Well, it is indeed an interesting dichotomy the anti-activist finds themselves in. They wish for everything to be normal, they want everyone to calm down and just let things play out. They desire for everyone to just post about “happy stuff”: that vacation, the job promotion, that kid’s first tooth, that meal at that newly discovered restaurant, the great message that the preacher preached on Sunday … What the anti-activist doesn’t realize, or just doesn’t want to acknowledge, is that the very political conversation they balk at is the exact mechanism that controls every facet of the life they lead. Political decisions determine the quality of healthcare we can acquire for our family, the terms upon which we can purchase a home, they determine to which countries we are able to travel and the extent to which we can stay, they determine what can be imported into this country for our consumption … Political decisions are to the citizenry what a glass is to water: They hold both the method and manner with which we are able view and consume our lifestyle as United States Citizens.
So, given the current vile, pernicious and essentially frightening political climate, I applaud anyone’s efforts to shine a light on the careening train wreck that presently inhabits the White House.
Just look at how some of our biggest and “trendiest” stars are continually speaking out about whats going on: Beyonce’s Lemonade visual album was nothing if it wasn’t filled with political statement (What—you thought Formation was about making some sort of militaristic fashion statement?), Oscar winner Meryl Streep got super vocal about Trump at the most recent Golden Globes awards, and at last night’s Grammy ceremony, Busta Rhymes and A Tribe Called Quest got mad political before they launched into their performance of the unquestionably political songs entitled, “We the People” and “Movin’ Backwards”:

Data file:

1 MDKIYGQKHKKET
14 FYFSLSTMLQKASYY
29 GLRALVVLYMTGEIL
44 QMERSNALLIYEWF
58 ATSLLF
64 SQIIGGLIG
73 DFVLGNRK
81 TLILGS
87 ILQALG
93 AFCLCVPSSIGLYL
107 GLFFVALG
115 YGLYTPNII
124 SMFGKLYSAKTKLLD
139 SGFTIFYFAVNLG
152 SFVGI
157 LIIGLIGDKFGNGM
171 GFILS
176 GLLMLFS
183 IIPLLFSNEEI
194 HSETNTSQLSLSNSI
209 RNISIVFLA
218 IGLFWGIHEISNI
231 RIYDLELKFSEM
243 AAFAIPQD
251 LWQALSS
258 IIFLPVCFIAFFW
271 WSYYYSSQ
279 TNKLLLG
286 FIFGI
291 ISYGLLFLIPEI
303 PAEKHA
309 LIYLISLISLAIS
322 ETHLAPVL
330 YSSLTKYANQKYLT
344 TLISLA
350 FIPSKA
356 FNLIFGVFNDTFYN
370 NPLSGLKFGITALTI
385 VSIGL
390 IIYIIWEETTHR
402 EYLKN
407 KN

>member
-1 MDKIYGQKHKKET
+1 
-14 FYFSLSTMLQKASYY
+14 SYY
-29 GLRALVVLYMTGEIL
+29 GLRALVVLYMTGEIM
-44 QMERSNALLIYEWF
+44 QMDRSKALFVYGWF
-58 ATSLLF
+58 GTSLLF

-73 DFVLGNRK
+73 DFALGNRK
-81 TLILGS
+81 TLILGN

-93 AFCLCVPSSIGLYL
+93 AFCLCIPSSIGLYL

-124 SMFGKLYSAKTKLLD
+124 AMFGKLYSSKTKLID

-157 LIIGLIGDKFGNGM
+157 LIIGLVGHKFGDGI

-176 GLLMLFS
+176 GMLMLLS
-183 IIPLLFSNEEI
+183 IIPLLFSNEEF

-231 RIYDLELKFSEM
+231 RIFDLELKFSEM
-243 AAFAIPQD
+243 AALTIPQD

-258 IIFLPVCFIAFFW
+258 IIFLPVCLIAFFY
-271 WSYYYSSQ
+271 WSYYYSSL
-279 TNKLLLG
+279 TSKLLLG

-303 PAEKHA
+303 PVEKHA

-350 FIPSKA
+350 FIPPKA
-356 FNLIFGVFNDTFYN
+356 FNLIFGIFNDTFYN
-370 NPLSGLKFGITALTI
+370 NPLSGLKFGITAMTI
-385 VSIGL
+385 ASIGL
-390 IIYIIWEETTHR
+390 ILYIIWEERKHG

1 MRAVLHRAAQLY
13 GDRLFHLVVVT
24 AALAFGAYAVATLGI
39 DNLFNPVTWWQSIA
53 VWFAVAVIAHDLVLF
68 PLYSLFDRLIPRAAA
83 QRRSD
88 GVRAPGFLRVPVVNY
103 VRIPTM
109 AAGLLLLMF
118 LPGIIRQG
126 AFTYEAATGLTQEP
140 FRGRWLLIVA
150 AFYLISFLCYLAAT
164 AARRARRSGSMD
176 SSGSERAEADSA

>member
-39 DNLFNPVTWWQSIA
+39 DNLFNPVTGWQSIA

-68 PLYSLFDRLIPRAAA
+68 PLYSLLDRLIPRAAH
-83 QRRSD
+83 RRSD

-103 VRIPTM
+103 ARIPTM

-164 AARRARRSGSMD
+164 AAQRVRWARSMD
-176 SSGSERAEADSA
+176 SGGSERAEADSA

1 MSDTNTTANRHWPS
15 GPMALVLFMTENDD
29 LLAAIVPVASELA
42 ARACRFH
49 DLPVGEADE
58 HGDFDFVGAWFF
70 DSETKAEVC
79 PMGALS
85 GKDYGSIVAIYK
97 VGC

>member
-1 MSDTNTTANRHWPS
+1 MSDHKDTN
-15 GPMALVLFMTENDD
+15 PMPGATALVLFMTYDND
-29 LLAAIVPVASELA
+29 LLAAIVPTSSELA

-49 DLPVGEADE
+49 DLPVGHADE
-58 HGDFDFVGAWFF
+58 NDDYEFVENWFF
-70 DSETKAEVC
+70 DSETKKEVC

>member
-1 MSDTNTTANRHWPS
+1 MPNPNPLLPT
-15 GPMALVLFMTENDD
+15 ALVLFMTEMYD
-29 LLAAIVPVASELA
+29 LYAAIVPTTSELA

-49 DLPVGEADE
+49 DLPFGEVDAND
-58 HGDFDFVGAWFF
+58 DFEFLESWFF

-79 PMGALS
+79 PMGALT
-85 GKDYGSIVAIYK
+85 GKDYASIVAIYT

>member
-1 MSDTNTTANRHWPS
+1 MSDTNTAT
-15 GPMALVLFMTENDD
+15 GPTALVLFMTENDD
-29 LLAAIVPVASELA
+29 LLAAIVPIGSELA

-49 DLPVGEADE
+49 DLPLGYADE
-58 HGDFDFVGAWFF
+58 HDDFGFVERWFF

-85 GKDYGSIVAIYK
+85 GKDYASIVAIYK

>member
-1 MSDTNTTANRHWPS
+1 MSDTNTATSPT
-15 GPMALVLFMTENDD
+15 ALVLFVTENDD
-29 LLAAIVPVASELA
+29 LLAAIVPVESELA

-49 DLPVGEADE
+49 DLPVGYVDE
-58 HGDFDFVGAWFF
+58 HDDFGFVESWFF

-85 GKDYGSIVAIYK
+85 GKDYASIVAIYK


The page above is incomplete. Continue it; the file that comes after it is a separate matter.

“I just want to thank President Agent Orange for perpetuating all of the evil that you’ve been perpetuating throughout the United States,” Rhymes said before launching into “We the People.” “I want to thank President Agent Orange for your unsuccessful attempt at the Muslim ban.”
-Busta Rhymes, 59th Annual Grammy Awards
And Beyonce’s acceptance speech:
“My intention for the film and album was to create a body of work that would give a voice to our pain, our struggles, our darkness and our history. To confront issues that make us uncomfortable,” she said.She continued: “It’s important for me to show images to my children that reflect their beauty so they can grow up in a world where they look in the mirror, first in their own families, as well as the news, the Super Bowl, the Olympics, the White House and the Grammys, and see themselves and have no doubt that they’re beautiful, intelligent and capable. This is something I want for every child of every race.”
So, to each his own. You don’t like to post about politics? No one should knock you for that. Everything isn’t for everyone. But it seems to me, based on the examples above as well as current and long building trends, that if you go the extra mile to groan, roll your eyes at or deride your friends or anyone who does post politically, you are behind the times because being politically aware is now, and for the foreseeable future, what’s really good.
Think Passionately. Disrupt Strategically.
-A. Lawrence Haskins
United States Congress: (202) 225-3121